150 years without a trip to Wembley, and then two come along at once.What a time it is to be a Wrexham fan.
This was a victory for character as much as anything else: the character Dean Saunders looked to introduce to the club with the experienced players he brought in; the character Andy Morrell has instilled by continuing the process and creating a very tight knit squad.
There were times in both legs when Kidderminster showed why they nearly won the title, particularly after their goal in the first match and for spells before the first two goals at Aggborough. At those points they got a grip of the game and pressed hard. But Wrexham defended grittily, Chris Maxwell commanded his area, and we perfected the happy knack of scoring at exactly the right time to decisively influence the tie.
Brett Ormerod’s well-taken goal was a consequence of Maxwell’s decisive goalkeeping and excellent distribution, and it rocked Kidderminster back just when they were building up a head of steam. After Wrexham had enjoyed a very composed opening ten minutes Steve Burr’s alteration to his side began to take effect.
He’d reconfigured his midfield from the first leg, where they had enjoyed success with a lop-sided 4-3-3. The sort of formation Brian Flynn developed at The Racecourse, with two men up front and a wide man on one flank only, had served Kidderminster well in the second half at The Racecourse as they got a grip on the centre of the pitch. Burr decided to do away with that shape for the home match, bringing in two wingers and playing an orthodox 4-4-2, trying to take the game to the visitors.
Until Ormerod scored the change was threatening to work. Kiddemrinster were more direct, driving long ballls over the top to turn Wrexham’s back four and testing the acceleration of Stephen Wright and David Artell. They had real width, with Danny Pilkington and Martin Devaney justifying their inclusion.
However, apart from a close shave from a well-worked free kick routine they didn’t really create much. Wrexham dug in admirably and kept them at arm’s length. Ormerod’s goal changed the pattern of the game. Wrexham regained control of midfield and all of a sudden Kidderminster’s shape was working against them: now the centre of their midfield looked under-populated. Danny Jackman, outstanding in the first leg in a midfield three, started to look exposed in a two, buffeted and driven backwards by Joe Clarke and Jay Harris.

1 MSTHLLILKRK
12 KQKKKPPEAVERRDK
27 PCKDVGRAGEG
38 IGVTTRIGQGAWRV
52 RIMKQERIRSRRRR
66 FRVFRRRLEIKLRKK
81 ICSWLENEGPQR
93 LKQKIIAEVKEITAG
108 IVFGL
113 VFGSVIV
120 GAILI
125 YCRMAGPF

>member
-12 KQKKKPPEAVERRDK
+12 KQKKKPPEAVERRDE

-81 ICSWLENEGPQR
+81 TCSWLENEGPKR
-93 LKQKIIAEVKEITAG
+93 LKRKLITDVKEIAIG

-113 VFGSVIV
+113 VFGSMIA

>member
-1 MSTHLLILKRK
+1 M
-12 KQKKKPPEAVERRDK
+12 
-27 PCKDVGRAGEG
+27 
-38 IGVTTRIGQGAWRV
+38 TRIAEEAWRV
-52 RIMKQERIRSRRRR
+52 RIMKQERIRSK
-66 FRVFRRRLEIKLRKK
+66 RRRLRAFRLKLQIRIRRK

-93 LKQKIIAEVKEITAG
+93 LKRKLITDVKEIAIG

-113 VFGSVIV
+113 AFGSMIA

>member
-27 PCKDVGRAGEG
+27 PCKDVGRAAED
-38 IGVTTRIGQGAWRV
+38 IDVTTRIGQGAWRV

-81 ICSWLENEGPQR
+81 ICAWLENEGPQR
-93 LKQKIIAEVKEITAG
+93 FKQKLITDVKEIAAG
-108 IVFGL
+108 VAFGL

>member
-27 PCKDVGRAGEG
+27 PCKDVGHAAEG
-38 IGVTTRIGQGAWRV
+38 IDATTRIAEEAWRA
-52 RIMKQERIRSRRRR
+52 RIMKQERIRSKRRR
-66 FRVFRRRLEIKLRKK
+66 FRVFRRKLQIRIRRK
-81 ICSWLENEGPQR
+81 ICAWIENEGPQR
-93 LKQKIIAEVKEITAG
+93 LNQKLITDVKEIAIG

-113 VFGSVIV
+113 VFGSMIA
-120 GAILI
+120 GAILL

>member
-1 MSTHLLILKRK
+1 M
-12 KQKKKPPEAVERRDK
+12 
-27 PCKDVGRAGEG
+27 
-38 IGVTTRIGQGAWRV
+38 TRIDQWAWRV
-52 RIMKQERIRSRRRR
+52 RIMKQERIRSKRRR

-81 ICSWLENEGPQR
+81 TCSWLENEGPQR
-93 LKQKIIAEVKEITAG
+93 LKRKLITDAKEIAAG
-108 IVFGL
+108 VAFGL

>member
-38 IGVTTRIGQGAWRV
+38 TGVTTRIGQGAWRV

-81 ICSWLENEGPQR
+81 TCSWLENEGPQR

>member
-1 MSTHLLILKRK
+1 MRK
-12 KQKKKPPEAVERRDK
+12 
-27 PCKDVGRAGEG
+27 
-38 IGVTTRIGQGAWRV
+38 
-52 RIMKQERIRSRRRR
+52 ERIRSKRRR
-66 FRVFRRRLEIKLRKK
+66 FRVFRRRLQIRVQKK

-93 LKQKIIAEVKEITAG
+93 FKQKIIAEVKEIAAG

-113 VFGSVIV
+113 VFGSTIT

The remainder of the half belonged to Wrexham. The ground already belonged to Wrexham: the away end stuffed with supporters, who dominated the atmosphere and even managed to overwhelm the sweet aroma of Aggborough Soup with the stench of the red flare which drifted across to the main stand after the first goal!
By half time there was a unfamiliar sense of comfort about proceedings: Wrexham appeared to have becalmed the Harriers and were doing something we’re not really familiar with: finishing off a big job with the minimum of drama.
It couldn’t last. Kidderminster got their momentum going again and when Chey Dunkeley equalised it looked like we were in for a difficult ride to the final whistle. Cue a second perfectly-timed goal. Joe Clarke’s goal owed more than a little to good fortune, Lee Vaughan poking a scuffed free kick past his own goalkeeper. It was a goal which killed Kidderminster dead just when they hoped to get into their stride.
The rest of the match was an exercise in futility for Kidderminster. Burr kept making advanturous changes, but tactics born out of desperation are rarely effective and Harriers merely lost their shape. Players were redeployed in positions where they couldn’t properly effect matters-Anthony Malbon in midfield being the clearest example-as they tried to cram as may attacking players onto the pitch as possible. Their only chance in the last quarter of the game – thwarted by a magnificent Maxwell save – came as a result of a moment of individual excellence by Michael Gash, not any structural or tactical advantage. Wrexham were in the comfort zone now.
The penalty merely confirmed that it was over. Josh Gowling looked a fine centre back across the two ties, but his key contribution was to concede a late penalty in each leg. Both challenges were wild – the foul on Ormerod in the first leg was dangerous, this one on Cieslewicz was just plain silly. There was no other possible consequence of his daft lunge than a spot kick, and Neil Ashton slotted it home with confidence.
The celebrations were memorable and well-deserved. Wrexham had faced a side with genuine pedigree. Kidderminster were desperately unfortunate not to win the title: it took a run of results by Mansfield as miraculous as their own to deny them. If there was any justice second place would have earned them promotion, but we all know that justice isn’t something that exists in the no-man’s land between the Football League and the Conference.
However, over the two legs Wrexham deservedly came out on top. 5-2 might have flattered us, but the fact is that we restricted a fine, in-form team to a couple of periods when they were on top and in their stride. The Kidderminster media have referred to Wrexham’s experience and ruthlessness in their reports on the second leg. They were perceptive to do so: they’ve nailed our decisive qualities over the course of this tie.